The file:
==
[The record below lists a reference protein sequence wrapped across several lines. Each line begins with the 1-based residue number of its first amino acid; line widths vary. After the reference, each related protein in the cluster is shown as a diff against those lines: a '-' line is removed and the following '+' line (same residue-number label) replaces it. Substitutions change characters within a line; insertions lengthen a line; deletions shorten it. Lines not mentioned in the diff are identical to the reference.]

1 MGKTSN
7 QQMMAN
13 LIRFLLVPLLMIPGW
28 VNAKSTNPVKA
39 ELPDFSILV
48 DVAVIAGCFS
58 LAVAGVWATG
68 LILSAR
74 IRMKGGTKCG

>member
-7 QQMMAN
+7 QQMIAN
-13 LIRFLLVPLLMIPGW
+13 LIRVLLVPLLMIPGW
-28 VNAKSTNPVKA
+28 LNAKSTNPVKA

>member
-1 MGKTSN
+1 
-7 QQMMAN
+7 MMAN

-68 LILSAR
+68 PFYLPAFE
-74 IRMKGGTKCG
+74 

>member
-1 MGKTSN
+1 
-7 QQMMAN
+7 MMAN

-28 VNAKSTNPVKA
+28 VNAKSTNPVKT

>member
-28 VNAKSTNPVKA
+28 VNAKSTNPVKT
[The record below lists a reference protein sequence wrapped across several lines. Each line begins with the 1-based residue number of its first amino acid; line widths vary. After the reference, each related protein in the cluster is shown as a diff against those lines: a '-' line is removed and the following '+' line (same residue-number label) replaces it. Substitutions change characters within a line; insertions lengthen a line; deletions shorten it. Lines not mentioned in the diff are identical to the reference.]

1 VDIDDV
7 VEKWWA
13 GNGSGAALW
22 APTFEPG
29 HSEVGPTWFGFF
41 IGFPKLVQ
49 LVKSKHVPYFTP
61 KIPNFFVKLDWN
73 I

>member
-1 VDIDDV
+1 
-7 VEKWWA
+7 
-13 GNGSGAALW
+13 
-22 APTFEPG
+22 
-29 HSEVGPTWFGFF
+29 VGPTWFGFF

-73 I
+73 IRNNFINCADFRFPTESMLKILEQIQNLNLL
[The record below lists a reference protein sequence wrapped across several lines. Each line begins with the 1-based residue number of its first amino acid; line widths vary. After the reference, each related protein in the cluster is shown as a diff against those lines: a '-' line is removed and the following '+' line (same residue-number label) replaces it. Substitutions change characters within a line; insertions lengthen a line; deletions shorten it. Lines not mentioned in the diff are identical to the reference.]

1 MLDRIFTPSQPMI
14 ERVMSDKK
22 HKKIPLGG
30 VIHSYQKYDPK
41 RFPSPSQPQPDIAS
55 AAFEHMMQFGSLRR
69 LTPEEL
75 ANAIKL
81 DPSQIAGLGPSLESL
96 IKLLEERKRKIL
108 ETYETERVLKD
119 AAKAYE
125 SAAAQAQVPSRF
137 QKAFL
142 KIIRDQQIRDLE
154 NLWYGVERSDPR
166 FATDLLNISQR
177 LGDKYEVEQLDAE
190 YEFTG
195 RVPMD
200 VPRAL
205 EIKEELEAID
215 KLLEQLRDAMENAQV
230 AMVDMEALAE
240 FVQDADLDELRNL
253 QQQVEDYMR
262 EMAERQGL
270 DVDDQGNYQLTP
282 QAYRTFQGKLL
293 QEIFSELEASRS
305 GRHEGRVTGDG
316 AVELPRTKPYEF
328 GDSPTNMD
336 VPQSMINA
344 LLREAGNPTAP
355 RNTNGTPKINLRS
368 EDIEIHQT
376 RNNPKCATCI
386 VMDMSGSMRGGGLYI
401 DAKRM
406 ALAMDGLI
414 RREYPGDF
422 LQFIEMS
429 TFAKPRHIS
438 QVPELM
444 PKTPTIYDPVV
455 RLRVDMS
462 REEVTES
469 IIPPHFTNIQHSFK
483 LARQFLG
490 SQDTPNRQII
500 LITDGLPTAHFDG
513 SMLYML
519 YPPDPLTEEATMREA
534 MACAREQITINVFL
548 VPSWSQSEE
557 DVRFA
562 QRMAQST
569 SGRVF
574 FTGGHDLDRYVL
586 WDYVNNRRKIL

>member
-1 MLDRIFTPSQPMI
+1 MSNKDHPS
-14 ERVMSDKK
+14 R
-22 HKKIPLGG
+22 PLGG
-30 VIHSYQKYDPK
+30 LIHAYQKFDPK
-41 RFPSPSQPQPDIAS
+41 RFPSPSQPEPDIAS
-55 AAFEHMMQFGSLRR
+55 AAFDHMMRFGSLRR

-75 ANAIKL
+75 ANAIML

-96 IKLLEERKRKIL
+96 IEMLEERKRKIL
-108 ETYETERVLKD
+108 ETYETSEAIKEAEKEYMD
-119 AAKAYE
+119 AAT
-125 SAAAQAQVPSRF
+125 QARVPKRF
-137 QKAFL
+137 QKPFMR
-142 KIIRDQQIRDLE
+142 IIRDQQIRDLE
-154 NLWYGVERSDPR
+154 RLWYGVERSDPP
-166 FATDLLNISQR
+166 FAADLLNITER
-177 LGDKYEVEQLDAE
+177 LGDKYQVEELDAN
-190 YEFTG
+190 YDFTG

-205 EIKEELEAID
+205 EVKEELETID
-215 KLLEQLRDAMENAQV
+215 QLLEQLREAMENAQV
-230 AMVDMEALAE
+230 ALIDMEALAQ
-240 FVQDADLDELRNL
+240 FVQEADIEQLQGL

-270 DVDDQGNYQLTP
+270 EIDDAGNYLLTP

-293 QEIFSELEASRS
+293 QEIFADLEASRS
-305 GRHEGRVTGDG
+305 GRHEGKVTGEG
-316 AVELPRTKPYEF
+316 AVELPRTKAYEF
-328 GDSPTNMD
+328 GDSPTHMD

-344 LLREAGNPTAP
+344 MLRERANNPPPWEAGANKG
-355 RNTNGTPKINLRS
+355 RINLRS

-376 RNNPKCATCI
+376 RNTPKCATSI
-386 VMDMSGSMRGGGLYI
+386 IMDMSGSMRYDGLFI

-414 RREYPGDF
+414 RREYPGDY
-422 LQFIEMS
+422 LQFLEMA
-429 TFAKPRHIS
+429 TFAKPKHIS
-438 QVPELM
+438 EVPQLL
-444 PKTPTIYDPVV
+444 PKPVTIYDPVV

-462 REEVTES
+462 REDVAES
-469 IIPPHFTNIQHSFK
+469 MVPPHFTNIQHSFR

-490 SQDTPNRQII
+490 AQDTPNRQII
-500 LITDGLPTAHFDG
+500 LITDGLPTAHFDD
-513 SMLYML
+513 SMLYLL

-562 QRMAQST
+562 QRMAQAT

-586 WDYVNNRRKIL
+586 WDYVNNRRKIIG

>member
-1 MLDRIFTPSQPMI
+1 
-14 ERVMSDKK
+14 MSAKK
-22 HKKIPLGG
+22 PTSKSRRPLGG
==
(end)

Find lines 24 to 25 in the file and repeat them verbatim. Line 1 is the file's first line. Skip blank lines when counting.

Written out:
+68 PFYLPAFE
-74 IRMKGGTKCG